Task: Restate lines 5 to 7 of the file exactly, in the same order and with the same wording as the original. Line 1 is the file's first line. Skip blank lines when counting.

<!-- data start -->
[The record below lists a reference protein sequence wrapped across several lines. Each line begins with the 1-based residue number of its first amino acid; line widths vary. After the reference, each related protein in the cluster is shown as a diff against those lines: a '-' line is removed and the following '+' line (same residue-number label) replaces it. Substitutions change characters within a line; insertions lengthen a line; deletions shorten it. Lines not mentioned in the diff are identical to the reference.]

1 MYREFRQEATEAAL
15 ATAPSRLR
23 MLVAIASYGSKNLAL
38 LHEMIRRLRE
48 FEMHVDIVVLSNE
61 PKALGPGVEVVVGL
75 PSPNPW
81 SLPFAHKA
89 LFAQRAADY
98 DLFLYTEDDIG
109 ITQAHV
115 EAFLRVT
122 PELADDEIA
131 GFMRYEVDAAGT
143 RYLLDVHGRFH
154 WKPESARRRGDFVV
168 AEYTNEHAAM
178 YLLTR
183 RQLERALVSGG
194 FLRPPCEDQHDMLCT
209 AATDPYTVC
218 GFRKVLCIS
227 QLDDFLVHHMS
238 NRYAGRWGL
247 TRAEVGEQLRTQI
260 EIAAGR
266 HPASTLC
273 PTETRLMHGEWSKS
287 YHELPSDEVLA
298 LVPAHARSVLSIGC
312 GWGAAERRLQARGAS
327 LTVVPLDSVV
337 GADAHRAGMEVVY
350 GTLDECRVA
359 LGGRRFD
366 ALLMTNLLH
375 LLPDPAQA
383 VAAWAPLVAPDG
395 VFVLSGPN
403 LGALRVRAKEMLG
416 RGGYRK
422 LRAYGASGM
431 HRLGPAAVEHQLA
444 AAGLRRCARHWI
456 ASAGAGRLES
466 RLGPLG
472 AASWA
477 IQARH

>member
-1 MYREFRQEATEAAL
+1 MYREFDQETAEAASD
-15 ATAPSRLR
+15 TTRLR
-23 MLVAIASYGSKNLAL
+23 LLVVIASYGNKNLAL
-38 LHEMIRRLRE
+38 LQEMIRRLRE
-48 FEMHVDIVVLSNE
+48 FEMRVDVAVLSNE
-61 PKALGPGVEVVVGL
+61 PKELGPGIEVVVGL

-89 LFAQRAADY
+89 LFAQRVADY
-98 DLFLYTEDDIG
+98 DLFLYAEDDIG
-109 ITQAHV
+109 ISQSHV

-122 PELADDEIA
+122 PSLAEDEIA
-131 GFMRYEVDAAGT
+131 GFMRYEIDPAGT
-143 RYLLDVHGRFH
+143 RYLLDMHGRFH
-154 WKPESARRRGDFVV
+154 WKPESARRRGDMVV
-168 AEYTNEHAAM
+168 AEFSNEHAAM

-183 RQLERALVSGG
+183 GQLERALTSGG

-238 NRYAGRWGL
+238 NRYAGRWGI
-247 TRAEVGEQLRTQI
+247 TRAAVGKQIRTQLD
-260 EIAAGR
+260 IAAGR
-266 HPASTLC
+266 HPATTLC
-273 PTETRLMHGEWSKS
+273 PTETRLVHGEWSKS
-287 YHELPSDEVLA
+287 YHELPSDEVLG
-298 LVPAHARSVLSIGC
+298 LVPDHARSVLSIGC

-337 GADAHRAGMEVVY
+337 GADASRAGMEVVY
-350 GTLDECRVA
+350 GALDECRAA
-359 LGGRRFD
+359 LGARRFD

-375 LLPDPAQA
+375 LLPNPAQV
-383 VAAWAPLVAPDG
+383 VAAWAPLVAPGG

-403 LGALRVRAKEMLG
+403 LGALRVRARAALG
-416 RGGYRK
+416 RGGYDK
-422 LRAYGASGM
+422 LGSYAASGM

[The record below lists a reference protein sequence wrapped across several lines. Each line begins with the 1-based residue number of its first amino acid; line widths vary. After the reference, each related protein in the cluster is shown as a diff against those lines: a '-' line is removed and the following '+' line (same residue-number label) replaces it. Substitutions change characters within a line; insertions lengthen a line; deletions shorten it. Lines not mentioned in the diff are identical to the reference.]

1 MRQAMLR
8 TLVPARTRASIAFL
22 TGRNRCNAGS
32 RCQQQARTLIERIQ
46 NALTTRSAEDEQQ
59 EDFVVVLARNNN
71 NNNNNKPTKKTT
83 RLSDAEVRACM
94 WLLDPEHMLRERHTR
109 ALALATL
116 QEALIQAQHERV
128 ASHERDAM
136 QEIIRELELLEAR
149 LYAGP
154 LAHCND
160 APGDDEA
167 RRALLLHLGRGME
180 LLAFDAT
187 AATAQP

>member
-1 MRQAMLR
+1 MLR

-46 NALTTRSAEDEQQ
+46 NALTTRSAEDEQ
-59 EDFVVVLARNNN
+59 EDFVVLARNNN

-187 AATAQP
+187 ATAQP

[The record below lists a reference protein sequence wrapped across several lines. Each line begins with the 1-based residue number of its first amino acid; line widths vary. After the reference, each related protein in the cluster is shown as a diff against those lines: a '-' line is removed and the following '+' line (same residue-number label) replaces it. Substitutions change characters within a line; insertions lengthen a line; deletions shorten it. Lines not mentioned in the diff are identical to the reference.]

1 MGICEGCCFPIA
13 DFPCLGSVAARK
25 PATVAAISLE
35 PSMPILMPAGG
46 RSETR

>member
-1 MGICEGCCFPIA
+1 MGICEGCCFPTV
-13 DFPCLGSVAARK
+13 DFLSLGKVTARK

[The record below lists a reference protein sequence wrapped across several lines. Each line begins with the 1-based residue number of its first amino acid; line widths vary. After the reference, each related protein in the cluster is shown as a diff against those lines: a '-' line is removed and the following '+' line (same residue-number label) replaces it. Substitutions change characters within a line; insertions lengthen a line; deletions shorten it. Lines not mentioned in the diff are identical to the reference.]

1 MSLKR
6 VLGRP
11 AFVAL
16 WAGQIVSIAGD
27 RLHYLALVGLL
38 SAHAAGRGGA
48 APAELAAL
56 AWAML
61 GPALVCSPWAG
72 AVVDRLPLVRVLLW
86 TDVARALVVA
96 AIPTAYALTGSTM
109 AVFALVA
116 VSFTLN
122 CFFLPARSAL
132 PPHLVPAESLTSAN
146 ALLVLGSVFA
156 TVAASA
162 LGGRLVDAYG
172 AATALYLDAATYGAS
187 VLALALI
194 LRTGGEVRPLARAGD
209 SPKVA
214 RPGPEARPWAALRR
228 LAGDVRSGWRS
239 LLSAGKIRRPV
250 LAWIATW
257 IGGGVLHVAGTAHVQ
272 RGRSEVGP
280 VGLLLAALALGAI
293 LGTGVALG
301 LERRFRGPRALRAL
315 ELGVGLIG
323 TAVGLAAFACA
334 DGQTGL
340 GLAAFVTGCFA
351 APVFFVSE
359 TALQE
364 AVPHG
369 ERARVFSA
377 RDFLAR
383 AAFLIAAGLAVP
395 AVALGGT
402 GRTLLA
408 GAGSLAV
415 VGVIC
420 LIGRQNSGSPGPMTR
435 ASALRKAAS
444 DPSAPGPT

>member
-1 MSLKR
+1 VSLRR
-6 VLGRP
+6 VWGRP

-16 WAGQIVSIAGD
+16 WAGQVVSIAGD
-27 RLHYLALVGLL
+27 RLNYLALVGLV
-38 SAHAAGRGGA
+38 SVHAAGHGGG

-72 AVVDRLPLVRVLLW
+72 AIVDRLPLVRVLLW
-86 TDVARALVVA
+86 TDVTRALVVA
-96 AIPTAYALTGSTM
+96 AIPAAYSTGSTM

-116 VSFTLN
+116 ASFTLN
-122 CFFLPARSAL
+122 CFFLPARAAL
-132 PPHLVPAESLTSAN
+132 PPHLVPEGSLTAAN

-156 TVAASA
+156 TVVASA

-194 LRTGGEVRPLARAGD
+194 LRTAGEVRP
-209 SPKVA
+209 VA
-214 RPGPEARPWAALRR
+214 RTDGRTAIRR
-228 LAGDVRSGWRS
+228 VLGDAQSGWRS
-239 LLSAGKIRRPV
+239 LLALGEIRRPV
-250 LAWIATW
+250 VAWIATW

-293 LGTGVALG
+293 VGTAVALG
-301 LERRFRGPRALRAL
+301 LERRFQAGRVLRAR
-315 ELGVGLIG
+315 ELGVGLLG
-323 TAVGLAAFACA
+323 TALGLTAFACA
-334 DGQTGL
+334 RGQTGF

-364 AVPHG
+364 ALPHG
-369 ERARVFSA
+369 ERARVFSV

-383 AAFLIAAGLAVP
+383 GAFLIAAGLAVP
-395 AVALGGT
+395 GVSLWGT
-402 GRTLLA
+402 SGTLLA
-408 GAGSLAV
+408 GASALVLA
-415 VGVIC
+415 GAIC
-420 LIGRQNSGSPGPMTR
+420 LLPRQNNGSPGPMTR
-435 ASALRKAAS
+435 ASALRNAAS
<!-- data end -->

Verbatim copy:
38 LHEMIRRLRE
48 FEMHVDIVVLSNE
61 PKALGPGVEVVVGL